3. Support the signing of the Kyoto Treaty to reduce carbon dioxide emissions
  4. Set 10 percent target for renewable energy and an ultimate target of 20 percent
  5. Invest in alternative technologies such as fuel cells and bio-diesel
  6. Strengthen “tailpipe emissions” standards
  7. Prohibit drilling in the Arctic National Wildlife Refuge.
Source: 2006 House campaign website, sestakforcongress.com, “Issues” , Nov 7, 2006

Voted YES on enforcing limits on CO2 global warming pollution.

Congressional Summary:Requires utilities to supply an increasing percentage of their demand from a combination of energy efficiency savings and renewable energy (6% in 2012, 9.5% in 2014, 13% in 2016, 16.5% in 2018, and 20% in 2021). Provides for:
  1. issuing, trading, and verifying renewable electricity credits; and
  2. prescribing standards to define and measure electricity savings from energy efficiency and energy conservation measures.
Amends the Clean Air Act (CAA) to set forth a national strategy to address barriers to the commercial-scale deployment of carbon capture and sequestration.

Proponent's argument to vote Yes:Rep. ED MARKEY (D, MA-7): For the first time in the history of our country, we will put enforceable limits on global warming pollution. At its core, however, this is a jobs bill. It will create millions of new, clean-energy jobs in whole new industries with incentives to drive competition in the energy marketplace. It sets ambitious and achievable standards for energy efficiency and renewable energy from solar, wind, geothermal, biomass so that by 2020, 20% of America's energy will be clean.

Opponent's argument to vote No:Rep. BOB GOODLATTE (R, VA-6): I agree that this bill has very important consequences, but those consequences are devastating for the future of the economy of this country. It's a fantasy that this legislation will turn down the thermostat of the world by reducing CO2 gas emissions when China & India & other nations are pumping more CO2 gas into the atmosphere all the time. We would be far better served with legislation that devotes itself to developing new technologies before we slam the door on our traditional sources of energy like coal and oil and and nuclear power. We support the effort for energy efficiency. We do not support this kind of suicide for the American economy. Unfortunately, cap and trade legislation would only further cripple our economy.

Reference: American Clean Energy and Security Act; Bill H.R.2454 ; vote number 2009-H477 on Jun 26, 2009

Voted YES on tax credits for renewable electricity, with PAYGO offsets.

Congressional Summary:Extends the tax credit for producing electricity from renewable resources:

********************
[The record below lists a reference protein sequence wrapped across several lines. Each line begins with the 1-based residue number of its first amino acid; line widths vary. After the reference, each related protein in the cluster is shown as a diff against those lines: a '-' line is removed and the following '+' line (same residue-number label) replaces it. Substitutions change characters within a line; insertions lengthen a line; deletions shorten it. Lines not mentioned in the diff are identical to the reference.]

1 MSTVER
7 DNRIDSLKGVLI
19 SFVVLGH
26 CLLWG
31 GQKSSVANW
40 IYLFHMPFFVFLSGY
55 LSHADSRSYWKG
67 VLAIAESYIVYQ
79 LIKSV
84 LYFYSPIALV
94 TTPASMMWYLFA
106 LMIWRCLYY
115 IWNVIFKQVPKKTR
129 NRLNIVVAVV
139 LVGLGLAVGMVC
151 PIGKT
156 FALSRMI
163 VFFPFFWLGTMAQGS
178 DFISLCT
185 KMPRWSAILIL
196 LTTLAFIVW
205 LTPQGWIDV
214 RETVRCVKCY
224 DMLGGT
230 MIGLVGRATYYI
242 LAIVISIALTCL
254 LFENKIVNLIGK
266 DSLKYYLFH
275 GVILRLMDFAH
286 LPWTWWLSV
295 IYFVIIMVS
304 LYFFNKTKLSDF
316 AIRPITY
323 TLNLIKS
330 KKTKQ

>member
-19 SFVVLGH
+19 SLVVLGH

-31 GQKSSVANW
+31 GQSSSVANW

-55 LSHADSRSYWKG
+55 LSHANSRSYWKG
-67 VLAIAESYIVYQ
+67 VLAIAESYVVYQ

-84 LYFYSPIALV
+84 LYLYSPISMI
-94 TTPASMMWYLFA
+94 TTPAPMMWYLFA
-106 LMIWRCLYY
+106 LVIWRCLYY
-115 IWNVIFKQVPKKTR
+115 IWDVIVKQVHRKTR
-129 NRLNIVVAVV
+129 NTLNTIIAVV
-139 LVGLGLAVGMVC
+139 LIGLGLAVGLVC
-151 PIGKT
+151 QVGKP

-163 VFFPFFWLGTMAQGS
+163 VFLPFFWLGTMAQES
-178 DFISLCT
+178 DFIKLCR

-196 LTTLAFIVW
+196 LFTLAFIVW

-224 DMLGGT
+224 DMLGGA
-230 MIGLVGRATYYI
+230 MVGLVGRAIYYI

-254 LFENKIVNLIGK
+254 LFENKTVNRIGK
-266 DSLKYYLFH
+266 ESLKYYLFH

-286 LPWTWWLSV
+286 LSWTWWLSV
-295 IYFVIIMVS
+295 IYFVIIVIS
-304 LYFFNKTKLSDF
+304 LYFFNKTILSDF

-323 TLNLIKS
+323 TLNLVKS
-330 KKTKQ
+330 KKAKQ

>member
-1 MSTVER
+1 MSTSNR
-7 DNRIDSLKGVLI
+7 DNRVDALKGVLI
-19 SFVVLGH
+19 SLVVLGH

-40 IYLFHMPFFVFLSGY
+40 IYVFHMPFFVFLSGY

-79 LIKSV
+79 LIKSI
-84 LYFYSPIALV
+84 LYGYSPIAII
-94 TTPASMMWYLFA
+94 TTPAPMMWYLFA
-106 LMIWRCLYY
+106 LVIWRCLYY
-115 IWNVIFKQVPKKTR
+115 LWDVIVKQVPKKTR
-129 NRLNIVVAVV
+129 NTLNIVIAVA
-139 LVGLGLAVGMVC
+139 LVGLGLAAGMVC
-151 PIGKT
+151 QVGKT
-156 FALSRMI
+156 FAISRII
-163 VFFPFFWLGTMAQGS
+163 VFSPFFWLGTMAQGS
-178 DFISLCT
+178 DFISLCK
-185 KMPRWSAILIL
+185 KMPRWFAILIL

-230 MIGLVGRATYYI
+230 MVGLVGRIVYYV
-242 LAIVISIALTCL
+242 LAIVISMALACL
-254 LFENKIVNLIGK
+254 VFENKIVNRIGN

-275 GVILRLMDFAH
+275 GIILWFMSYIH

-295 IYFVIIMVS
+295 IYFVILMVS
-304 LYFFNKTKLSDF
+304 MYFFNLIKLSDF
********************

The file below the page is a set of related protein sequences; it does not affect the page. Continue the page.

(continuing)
Proponent's argument to vote Yes: Rep. RICHARD NEAL (D, MA-2): This bill contains extensions of popular tax incentives that expired at the end of last year. This needs to get under way. The R&D tax credit is important. This bill includes a number of popular and forward-thinking incentives for energy efficiency. This is a very balanced bill which does no harm to the Federal Treasury. It asks that hedge fund managers pay a bit more, and it delays an international tax break that hasn't gone into effect yet. It is responsible legislation.

Opponent's argument to vote No:Rep. DAVE CAMP (R, MI-4): We are conducting another purely political exercise on a tax bill that is doomed in the other body because of our House majority's insistence on adhering to the misguided PAYGO rules. The Senate acted on a bipartisan basis to find common ground on this issue. They approved a comprehensive tax relief package containing extenders provisions that are not fully offset, as many Democrats would prefer, but contain more offsets than Republicans would like. Why is this our only option? Because the Senate, which has labored long and hard to develop that compromise, has indicated in no uncertain terms that it is not going to reconsider these issues again this year.

[The bill was killed in the Senate].

Reference: Renewable Energy and Job Creation Tax Act; Bill H.R.7060 ; vote number 2008-H649 on Sep 26, 2008

Voted YES on tax incentives for energy production and conservation.

OnTheIssues.org Explanation: This bill passed the House but was killed in the Senate on a rejected Cloture Motion, Senate rollcall #150

Congressional Summary: A bill to amend the Internal Revenue Code of 1986 to provide Tax incentives for energy production and conservation, to extend certain expiring provisions, and to provide individual income tax relief.